The benchmark results lie in the expected range and show that the test model is well equipped for various scenarios. In Cinebench R11, the model scores 1.16 (Single-Thread) and 2.24 points (Multi-Thread). The wPrime 1024m calculation (Multi-Thread) requires 723 seconds and the SuperPi-32m processing (Single-Thread) is finished after 785 seconds.
In the practical test, the Sony Vaio Pro 11 has to convert various video and mp3 files into different formats. We used Cyberlink MediaEspresso once with Intel Quick Sync Video and once without it, running only on pure CPU processing. The result: the difference in performance is incredible. Intel Quick Sync Video can significantly boost the conversion performance of even relatively weak systems. In comparison to the Intel Core i5-4250U-CPU from the MacBook Air 13, the Core i5-4200U-CPU has a slightly better CPU performance and slightly worse Intel Quick Sync performance. In the mp3 conversion test (using iTunes – single-core performance), the test CPU reached 36.1 times the speed and placed slightly behind the CPU of the MacBook Air.
On battery, we could not find any performance limitations. At full load, the CPU and GPU (with Prime95 and FurMark) drop their clock speeds to 800 MHz and 300 MHz respectively after a short period of time. The power consumption lies around 21 W. This throttling ensures that the TDP of the Intel Core i5-4200 is never exceeded. If the load on the CPU or GPU is lowered, the other component is then able to utilize the extra breathing space to raise its clock speed.
The choice of hardware and its integration in our test system is great. We could not find any flaws (created by the manufacturer). In PC Mark Vantage, the Sony Vaio Pro 11 scores 12,462 points and, in PC Mark 7, the laptop reaches 4,182 points. The RAM operates in Dual-Channel mode and the storage device is very fast. The CPU performance is more than sufficient for most tasks. The Intel HD Graphics 4400 IGP is also well suited for most tasks, except truly demanding 3D programs. In fact, the IGP allows the user to run up to three screens simultaneously or use 4k displays (not tested).
|PCMark Vantage Result||12462 points|
|PCMark 7 Score||4182 points|
The storage device is a Samsung Solid State Drive in the new M.2 format. This makes it slightly smaller and longer than the mSATA modules we have seen so far. Thanks to its shape, the module melds seamlessly into slim notebooks and thus is an ideal choice for the Sony Vaio Pro 11. The performance is very high: up to 500 MB/s. The write performance is not poor at 130 MB/s, but neither is it great. In a 256 GB model, the write performance is about double, thanks to the more installed memory chips. In everyday use, the user will be happy with the fast system performance and short access times. It takes 5 seconds to boot up the system.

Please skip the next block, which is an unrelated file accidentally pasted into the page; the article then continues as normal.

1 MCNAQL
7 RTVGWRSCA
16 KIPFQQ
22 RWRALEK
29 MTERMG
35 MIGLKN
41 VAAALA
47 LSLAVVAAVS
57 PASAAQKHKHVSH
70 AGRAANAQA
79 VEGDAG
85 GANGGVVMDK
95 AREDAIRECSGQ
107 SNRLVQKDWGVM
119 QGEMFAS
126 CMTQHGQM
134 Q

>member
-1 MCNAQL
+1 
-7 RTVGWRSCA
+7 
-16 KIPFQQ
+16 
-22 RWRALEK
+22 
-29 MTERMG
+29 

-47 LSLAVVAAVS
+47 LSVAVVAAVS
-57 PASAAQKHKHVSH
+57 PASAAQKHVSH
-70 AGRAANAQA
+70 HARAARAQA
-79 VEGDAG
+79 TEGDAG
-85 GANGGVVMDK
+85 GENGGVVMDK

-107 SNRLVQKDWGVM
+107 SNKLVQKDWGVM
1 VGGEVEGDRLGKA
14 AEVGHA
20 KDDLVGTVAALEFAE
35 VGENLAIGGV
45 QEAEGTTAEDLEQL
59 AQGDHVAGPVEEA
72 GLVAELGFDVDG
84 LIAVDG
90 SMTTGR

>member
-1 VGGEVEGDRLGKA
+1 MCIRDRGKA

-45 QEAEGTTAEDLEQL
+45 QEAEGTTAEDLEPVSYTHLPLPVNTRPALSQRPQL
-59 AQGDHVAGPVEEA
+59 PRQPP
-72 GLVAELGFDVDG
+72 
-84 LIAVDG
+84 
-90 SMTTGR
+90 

The Intel HD Graphics 4400 IGP ranks near the middle in the Intel Graphics hierarchy. Our IGP is one of the GT2 chips and its performance is similar to that of the Intel HD Graphics 4000. The U-processor line traditionally offers HDMI, DP and eDP for external video output. Sony has provided a full-sized HDMI port in the Vaio Pro 11. We could not find out whether or not this interface can support resolutions higher than Full HD. The Intel HD 4400 supports up to 4096x2304 pixels via HDMI (at 24 Hz).
In the performance benchmarks, the IGP places in the expected region and is close to the Intel HD Graphics 4000. In 3D Mark 11, the IGP scores 531 points and in Cinebench R10 OpenGL Shading it achieves 6,381 points. Finally, in Heaven 2.1, it scores 8.4 fps. For demanding 3D tasks, we cannot recommend the Intel HD Graphics 4400 IGP as it cannot compare to a dedicated graphics card. All other tasks, such as video conversion using Intel Quick Sync Video, can be easily handled.
|3DMark 06 Standard||4165 points|
|3DMark Vantage P Result||2667 points|
|3DMark 11 Performance||531 points|
|3DMark Ice Storm Standard Score||23524 points|
|3DMark Cloud Gate Standard Score||2897 points|
|3DMark Fire Strike Score||396 points|
Older and less-demanding games can be run at low and medium settings fluidly. New and more demanding games, like "Bioshock Infinite", are simply too intensive for the IGP to tackle. Even at low settings, the player can only expect a meager 23 fps.
The noise emissions we measured do not accurately reflect our subjective experience with the fan of this test model. This is due to the annoying speeding up and slowing down of the fan, which emits a noise akin to that spit out by a needle in a sewing machine. It is possible that this is a flaw limited to our test model and thus other laptops will not have such an issue. However, we cannot turn a blind eye to such a blatant issue and the laptop loses a few points in this section.